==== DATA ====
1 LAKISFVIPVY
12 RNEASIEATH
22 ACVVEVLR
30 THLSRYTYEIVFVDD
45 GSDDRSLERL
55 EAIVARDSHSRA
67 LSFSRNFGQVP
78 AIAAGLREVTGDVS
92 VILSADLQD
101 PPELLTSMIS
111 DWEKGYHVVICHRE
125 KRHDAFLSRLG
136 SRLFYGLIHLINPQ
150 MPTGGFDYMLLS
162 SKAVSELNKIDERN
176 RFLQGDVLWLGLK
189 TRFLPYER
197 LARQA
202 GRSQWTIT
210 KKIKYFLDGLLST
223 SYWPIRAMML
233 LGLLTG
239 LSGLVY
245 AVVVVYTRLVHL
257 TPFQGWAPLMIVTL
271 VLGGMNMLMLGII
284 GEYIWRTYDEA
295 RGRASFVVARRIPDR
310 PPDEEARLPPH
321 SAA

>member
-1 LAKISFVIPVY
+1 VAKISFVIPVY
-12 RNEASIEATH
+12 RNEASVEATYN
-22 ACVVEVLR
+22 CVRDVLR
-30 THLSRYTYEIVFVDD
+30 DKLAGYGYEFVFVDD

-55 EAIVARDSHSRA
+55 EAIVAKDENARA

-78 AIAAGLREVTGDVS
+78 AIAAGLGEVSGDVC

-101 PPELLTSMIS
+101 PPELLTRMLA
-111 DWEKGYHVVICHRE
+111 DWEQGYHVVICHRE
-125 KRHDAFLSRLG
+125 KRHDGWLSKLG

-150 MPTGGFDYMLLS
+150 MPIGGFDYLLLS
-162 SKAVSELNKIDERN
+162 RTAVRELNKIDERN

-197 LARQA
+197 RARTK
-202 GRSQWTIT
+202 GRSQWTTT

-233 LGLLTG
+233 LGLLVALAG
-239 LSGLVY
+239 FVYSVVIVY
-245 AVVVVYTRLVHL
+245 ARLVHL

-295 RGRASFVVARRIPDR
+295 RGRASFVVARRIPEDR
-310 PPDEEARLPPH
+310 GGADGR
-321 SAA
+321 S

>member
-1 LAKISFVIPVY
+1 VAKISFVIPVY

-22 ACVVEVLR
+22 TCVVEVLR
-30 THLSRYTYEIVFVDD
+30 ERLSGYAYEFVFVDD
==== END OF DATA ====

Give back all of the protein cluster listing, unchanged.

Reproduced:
1 LAKISFVIPVY
12 RNEASIEATH
22 ACVVEVLR
30 THLSRYTYEIVFVDD
45 GSDDRSLERL
55 EAIVARDSHSRA
67 LSFSRNFGQVP
78 AIAAGLREVTGDVS
92 VILSADLQD
101 PPELLTSMIS
111 DWEKGYHVVICHRE
125 KRHDAFLSRLG
136 SRLFYGLIHLINPQ
150 MPTGGFDYMLLS
162 SKAVSELNKIDERN
176 RFLQGDVLWLGLK
189 TRFLPYER
197 LARQA
202 GRSQWTIT
210 KKIKYFLDGLLST
223 SYWPIRAMML
233 LGLLTG
239 LSGLVY
245 AVVVVYTRLVHL
257 TPFQGWAPLMIVTL
271 VLGGMNMLMLGII
284 GEYIWRTYDEA
295 RGRASFVVARRIPDR
310 PPDEEARLPPH
321 SAA

>member
-1 LAKISFVIPVY
+1 VAKISFVIPVY
-12 RNEASIEATH
+12 RNEASVEATYN
-22 ACVVEVLR
+22 CVRDVLR
-30 THLSRYTYEIVFVDD
+30 DKLAGYGYEFVFVDD

-55 EAIVARDSHSRA
+55 EAIVAKDENARA

-78 AIAAGLREVTGDVS
+78 AIAAGLGEVSGDVC

-101 PPELLTSMIS
+101 PPELLTRMLA
-111 DWEKGYHVVICHRE
+111 DWEQGYHVVICHRE
-125 KRHDAFLSRLG
+125 KRHDGWLSKLG

-150 MPTGGFDYMLLS
+150 MPIGGFDYLLLS
-162 SKAVSELNKIDERN
+162 RTAVRELNKIDERN

-197 LARQA
+197 RARTK
-202 GRSQWTIT
+202 GRSQWTTT

-233 LGLLTG
+233 LGLLVALAG
-239 LSGLVY
+239 FVYSVVIVY
-245 AVVVVYTRLVHL
+245 ARLVHL

-295 RGRASFVVARRIPDR
+295 RGRASFVVARRIPEDR
-310 PPDEEARLPPH
+310 GGADGR
-321 SAA
+321 S

>member
-1 LAKISFVIPVY
+1 VAKISFVIPVY

-22 ACVVEVLR
+22 TCVVEVLR
-30 THLSRYTYEIVFVDD
+30 ERLSGYAYEFVFVDD